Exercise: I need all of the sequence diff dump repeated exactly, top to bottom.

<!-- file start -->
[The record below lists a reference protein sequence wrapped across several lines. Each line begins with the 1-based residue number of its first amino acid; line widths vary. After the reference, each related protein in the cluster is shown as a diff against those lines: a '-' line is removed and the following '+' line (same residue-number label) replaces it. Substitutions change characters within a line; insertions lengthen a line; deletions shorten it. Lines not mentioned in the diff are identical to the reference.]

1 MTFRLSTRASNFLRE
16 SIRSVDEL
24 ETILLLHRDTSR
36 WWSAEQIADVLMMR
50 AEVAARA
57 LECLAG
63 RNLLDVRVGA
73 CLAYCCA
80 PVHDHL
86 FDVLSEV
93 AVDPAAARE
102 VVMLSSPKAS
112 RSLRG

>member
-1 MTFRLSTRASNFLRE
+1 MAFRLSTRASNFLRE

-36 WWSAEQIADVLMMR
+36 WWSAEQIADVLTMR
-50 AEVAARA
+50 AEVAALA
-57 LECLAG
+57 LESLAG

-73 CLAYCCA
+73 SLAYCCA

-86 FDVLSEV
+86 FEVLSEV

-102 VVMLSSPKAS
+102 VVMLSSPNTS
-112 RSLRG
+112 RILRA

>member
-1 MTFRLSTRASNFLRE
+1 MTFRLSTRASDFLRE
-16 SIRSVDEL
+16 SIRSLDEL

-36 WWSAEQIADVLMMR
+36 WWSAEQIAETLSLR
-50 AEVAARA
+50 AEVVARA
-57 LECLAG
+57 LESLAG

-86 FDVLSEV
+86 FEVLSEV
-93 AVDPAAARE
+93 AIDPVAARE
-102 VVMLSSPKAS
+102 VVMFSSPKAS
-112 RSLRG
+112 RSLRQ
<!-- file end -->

[The record below lists a reference protein sequence wrapped across several lines. Each line begins with the 1-based residue number of its first amino acid; line widths vary. After the reference, each related protein in the cluster is shown as a diff against those lines: a '-' line is removed and the following '+' line (same residue-number label) replaces it. Substitutions change characters within a line; insertions lengthen a line; deletions shorten it. Lines not mentioned in the diff are identical to the reference.]

1 MTFRLSTRASNFLRE
16 SIRSVDEL
24 ETILLLHRDTSR
36 WWSAEQIADVLMMR
50 AEVAARA
57 LECLAG
63 RNLLDVRVGA
73 CLAYCCA
80 PVHDHL
86 FDVLSEV
93 AVDPAAARE
102 VVMLSSPKAS
112 RSLRG

>member
-1 MTFRLSTRASNFLRE
+1 MAFRLSTRASNFLRE

-36 WWSAEQIADVLMMR
+36 WWSAEQIADVLTMR
-50 AEVAARA
+50 AEVAALA
-57 LECLAG
+57 LESLAG

-73 CLAYCCA
+73 SLAYCCA

-86 FDVLSEV
+86 FEVLSEV

-102 VVMLSSPKAS
+102 VVMLSSPNTS
-112 RSLRG
+112 RILRA

>member
-1 MTFRLSTRASNFLRE
+1 MTFRLSTRASDFLRE
-16 SIRSVDEL
+16 SIRSLDEL

-36 WWSAEQIADVLMMR
+36 WWSAEQIAETLSLR
-50 AEVAARA
+50 AEVVARA
-57 LECLAG
+57 LESLAG

-86 FDVLSEV
+86 FEVLSEV
-93 AVDPAAARE
+93 AIDPVAARE
-102 VVMLSSPKAS
+102 VVMFSSPKAS
-112 RSLRG
+112 RSLRQ